Friday, September 19, 2014
There's a part of Ireland that's famous for its legendary beauty. It's a top spot for tourists. They come from across the world for this region's beautiful mountain and lake scenery, wild, untamed beaches and quiet country towns.
Before Ireland's economic woes kicked in, a budget of $500,000 didn't go far here. But today it's a different story. A budget of $130,000 puts you in the game.
Ronan McMahon explains what makes this corner of Ireland so appealing—and why this may be your last chance to bag a bargain.
Read on below to find out more.
On This Scenic Irish Coast, $130,000 Puts You in the Game
By Ronan McMahon
Here's the view from my office just after sunrise this morning:
My base this week is the Parknasilla Resort close to Sneem, Co. Kerry. This is my second scouting trip in three weeks along Ireland's Ring of Kerry.
The Ring of Kerry, in Ireland's south-west, is the most scenic drive I know. In beautiful sunshine, like we have right now, nowhere can compare.
It takes you through more than a hundred miles of countryside in County Kerry. Along her peninsulas, calm bays, sandy beaches and wild Atlantic shores. Starting at the base of MacGillycuddy's Reeks (a mountain range with Ireland's highest mountain) in Killarney, your route brings you around the Iveragh Peninsula, through two of Ireland's prettiest towns—Kenmare and Sneem—and to the long sandy beaches and beautiful Atlantic at Waterville.
There are attractions and jaw-dropping lookout points along the way. You can take a boat to the steep, rocky Skellig Islands and hike to an ancient monastic settlement. Here, monks lived in tiny stone beehive huts, perched above sheer cliff faces battered by wild Atlantic storms. The island environment is so hostile that the monks stayed safe from attack for centuries.
Or you could take in a lunch of oysters and Guinness in a gourmet stop like Kenmare 25 minutes from here. Or spend an afternoon pottering around the home of Daniel O'Connell (an Irish patriot) after a long walk on the beaches and rocky headlands of Derrynane.
And here, far west on Kerry's peninsulas, you can stroll on the first tee at 7pm during the summer months and still play a full round of golf. Even now in September I was able to get in the 12 holes at the little course in Parknasilla with a 7pm tee time.
This luxury set me back 10 euro ($13).
For maybe the best golf course on the planet you have to travel further along the Ring of Kerry to Waterville.
This is also a great place for walking and biking. The more I travel overseas, the more special this part of the world is to me. It's a great location for a second home. Five years ago a budget of $500,000 didn't get you far here. Today, the vacation and second home market is particularly distressed. Makes sense, right? If you are under financial pressure, the first thing to go will be your vacation home. And there's a lack of buyers.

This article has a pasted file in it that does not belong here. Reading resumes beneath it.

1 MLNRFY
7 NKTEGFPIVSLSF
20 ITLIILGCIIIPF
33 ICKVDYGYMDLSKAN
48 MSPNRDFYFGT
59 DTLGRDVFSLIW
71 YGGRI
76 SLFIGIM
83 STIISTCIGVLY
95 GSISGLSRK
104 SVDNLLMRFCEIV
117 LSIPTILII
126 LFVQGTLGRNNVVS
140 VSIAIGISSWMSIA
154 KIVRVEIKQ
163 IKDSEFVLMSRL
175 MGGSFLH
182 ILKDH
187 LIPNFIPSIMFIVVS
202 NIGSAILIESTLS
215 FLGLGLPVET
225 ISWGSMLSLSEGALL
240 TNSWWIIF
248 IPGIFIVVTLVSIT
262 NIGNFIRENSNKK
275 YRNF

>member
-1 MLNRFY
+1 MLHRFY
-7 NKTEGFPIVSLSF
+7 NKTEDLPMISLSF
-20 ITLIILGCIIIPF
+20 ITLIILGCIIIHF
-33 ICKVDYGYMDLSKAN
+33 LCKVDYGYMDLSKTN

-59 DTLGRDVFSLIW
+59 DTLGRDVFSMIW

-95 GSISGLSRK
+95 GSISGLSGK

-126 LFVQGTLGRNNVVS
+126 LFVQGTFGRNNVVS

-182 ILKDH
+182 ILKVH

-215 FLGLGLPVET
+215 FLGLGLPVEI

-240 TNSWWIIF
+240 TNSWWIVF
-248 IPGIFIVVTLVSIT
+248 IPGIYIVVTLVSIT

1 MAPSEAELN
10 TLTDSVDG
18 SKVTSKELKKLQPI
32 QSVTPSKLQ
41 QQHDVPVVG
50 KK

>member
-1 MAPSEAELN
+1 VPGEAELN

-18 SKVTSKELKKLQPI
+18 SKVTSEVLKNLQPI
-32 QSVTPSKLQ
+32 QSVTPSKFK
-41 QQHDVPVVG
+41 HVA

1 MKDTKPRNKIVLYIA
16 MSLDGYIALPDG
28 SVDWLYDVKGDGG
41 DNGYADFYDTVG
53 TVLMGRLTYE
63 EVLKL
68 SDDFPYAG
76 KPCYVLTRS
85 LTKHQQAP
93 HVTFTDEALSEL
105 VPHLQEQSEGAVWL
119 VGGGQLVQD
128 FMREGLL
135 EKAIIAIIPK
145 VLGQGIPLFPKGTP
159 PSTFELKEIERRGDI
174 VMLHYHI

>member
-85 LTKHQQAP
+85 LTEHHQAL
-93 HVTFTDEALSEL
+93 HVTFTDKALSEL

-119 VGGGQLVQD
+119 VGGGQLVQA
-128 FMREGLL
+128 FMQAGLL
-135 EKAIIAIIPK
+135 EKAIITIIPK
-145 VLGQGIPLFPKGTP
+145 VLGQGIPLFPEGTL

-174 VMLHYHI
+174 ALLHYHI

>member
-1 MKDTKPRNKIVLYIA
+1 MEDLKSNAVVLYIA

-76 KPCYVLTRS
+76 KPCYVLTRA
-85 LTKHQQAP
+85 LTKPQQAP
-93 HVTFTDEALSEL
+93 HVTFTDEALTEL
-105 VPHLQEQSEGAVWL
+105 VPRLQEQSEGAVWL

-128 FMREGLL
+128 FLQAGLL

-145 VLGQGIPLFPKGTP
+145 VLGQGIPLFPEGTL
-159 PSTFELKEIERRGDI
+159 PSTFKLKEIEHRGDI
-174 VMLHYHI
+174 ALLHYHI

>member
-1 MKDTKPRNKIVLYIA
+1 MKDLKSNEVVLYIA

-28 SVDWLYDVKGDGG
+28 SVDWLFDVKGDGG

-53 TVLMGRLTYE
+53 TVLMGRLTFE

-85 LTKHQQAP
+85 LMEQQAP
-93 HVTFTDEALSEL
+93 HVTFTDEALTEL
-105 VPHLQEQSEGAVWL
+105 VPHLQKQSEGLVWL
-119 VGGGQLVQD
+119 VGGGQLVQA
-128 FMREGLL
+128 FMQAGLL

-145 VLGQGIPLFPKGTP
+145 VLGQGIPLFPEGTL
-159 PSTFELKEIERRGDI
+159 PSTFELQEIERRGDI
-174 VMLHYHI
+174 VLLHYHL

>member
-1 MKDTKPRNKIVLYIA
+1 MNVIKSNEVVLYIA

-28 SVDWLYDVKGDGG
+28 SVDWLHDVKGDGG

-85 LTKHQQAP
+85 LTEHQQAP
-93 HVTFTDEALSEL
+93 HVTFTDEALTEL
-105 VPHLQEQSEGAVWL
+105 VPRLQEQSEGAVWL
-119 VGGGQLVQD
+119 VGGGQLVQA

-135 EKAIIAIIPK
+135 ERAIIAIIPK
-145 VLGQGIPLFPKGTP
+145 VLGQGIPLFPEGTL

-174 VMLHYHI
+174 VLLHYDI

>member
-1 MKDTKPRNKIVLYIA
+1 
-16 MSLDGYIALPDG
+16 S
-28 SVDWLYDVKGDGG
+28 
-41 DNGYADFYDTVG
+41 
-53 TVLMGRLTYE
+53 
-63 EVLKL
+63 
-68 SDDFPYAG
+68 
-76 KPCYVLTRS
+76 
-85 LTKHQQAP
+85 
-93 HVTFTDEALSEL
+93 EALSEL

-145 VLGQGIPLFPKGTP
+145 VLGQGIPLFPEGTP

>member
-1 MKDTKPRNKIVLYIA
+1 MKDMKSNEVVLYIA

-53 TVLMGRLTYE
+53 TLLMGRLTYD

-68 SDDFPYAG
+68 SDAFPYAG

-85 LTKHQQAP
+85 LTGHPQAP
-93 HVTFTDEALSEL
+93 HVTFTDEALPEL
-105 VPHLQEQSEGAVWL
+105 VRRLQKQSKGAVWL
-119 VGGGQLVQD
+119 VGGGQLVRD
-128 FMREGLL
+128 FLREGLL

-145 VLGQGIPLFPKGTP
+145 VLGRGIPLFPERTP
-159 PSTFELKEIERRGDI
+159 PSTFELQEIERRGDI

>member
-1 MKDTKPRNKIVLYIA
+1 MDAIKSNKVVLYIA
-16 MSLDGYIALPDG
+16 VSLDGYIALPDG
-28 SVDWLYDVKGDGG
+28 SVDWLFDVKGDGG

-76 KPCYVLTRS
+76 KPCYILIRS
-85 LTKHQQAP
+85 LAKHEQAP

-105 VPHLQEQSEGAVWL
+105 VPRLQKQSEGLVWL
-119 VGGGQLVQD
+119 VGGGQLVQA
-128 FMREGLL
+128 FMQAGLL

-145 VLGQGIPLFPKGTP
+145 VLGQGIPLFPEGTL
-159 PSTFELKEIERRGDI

So today, on the Ring of Kerry, a budget of $130,000 puts you in the game. For a country cottage—renovated or dilapidated. For a new-build home in a little town of flower baskets and brightly-painted cottages. Or for a building lot with views of the Atlantic or tranquil bays.
Close by in Sneem I visited a little community of holiday homes. They listed for big bucks. Then the crash came. Now the bankers in control are getting ready for a fire sale. In Kenmare I visited three communities. Same story.
We have a strong opportunity. It's a buyer's market. It may be the final one, as the last of the best bargains from crisis-fueled fire sales are picked up by savvy investors.
As I predicted three years ago, three segments of Dublin's real estate market have rebounded spectacularly: condos in central locations, quality family homes, and established commercial leases. Dublin is hurtling at breakneck speed into another bubble.
I advised members of Real Estate Trend Alert to buy close to the technology and financial hubs in central Dublin. You could have bought a two-bedroom condo for 120,000 euro ($156,000)—that listed pre-crisis for 350,000 euro. In 2012 you would have generated 10% in annual income, which would have jumped to 11.5% last year. This condo would now sell for 180,000 euro ($233,000)…or more.
Don't worry—we can still buy for cents on the euro in scenic and more remote parts of this country. In fact, we're about to see an incredible fire sale that's been three years in the making.
During the boom, Ireland was dotted with luxury golf, hotel, resort, and residential properties. Investors bought homes in these communities. These homes came with tax breaks—a big draw for local investors. The homes were handed to the hotel for a period of time (typically 10 years) to be used as hotel accommodations. Many came with a guaranteed rental deal.
Hotels got into difficulty, rents weren't paid and it became a legal mess. Many of those issues have now been resolved. Once the vacation season ends in the coming weeks, many of these communities will be listed for sale. As soon as there's more certainty over the viability of these communities, there'll be a rush to sell them. These homes have no use for the investors now that the tax reliefs have expired.
It will be a great buying opportunity. I'm on the ground.
Members of Real Estate Trend Alert, stay tuned for my full report from the Ring of Kerry in your October issue. Right now I'm running the rule over the best opportunities I saw. My report will highlight the best opportunities and the best way to buy.
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